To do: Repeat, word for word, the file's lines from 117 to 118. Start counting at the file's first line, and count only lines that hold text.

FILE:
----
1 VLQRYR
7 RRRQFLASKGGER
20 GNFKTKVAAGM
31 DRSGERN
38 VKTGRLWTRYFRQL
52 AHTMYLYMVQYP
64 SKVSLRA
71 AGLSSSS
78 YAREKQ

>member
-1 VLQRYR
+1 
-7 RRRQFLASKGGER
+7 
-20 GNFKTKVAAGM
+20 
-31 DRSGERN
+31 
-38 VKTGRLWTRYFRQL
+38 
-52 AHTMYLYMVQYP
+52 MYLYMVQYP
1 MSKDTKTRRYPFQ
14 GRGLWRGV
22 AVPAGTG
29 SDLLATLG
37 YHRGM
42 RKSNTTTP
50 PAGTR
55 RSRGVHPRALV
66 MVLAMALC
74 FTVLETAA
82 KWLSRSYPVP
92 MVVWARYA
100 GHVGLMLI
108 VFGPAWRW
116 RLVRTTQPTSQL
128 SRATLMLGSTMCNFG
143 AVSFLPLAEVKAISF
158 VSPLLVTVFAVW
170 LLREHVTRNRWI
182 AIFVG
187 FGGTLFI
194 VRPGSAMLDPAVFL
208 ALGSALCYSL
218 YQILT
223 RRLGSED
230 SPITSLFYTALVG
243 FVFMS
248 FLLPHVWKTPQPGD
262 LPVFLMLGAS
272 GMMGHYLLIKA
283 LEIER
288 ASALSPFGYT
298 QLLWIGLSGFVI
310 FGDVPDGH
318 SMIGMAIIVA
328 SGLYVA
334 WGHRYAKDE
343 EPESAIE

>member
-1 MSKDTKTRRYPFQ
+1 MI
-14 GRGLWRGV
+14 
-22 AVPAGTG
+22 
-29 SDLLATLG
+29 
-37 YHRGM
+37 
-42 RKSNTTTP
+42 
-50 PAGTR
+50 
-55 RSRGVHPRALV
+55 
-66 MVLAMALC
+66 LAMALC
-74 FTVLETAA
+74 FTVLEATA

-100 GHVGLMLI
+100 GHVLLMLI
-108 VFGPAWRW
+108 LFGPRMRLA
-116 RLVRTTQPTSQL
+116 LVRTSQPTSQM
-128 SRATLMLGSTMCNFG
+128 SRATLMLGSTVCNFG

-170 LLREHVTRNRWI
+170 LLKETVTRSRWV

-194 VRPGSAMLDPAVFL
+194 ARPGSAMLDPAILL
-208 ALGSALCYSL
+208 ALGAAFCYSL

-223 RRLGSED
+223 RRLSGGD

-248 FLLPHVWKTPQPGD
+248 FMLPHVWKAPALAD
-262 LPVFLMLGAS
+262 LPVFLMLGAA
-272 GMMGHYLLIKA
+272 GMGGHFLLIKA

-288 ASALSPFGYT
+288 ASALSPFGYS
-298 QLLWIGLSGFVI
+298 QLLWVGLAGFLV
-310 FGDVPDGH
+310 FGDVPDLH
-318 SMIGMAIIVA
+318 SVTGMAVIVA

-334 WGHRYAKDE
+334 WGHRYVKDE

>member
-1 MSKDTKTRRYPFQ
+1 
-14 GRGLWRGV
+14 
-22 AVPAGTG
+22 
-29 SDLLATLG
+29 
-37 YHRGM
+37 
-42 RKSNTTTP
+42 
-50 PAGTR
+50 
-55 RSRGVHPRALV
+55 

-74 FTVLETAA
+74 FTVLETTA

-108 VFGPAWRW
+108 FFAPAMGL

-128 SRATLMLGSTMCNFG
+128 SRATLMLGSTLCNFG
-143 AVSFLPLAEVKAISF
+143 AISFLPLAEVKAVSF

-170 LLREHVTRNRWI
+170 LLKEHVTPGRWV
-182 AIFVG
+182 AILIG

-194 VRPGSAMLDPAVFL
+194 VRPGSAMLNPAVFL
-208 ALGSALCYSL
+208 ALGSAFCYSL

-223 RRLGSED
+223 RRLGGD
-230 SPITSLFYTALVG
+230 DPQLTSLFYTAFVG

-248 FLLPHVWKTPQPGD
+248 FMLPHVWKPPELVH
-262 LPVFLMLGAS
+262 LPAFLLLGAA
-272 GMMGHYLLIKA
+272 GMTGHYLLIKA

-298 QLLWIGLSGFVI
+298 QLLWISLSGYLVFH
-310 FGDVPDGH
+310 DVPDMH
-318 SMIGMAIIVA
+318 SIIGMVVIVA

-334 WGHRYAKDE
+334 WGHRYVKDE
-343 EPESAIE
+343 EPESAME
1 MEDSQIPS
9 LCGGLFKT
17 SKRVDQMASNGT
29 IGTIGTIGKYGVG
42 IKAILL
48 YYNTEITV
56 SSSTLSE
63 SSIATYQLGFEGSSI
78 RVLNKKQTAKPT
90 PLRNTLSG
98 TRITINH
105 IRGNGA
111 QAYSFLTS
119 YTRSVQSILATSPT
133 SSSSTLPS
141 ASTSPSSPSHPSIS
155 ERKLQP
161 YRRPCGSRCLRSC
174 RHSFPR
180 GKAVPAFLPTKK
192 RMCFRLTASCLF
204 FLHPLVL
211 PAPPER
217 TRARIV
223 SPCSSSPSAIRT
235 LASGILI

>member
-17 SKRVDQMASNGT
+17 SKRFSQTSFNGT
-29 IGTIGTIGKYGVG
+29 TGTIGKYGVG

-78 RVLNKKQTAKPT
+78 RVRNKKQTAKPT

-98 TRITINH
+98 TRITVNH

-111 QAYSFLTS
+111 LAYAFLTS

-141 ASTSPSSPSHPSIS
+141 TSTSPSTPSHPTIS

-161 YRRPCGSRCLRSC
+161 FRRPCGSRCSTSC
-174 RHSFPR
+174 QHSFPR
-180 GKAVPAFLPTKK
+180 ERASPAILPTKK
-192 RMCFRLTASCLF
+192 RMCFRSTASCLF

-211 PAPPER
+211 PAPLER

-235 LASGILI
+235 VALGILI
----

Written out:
-14 GRGLWRGV
+14 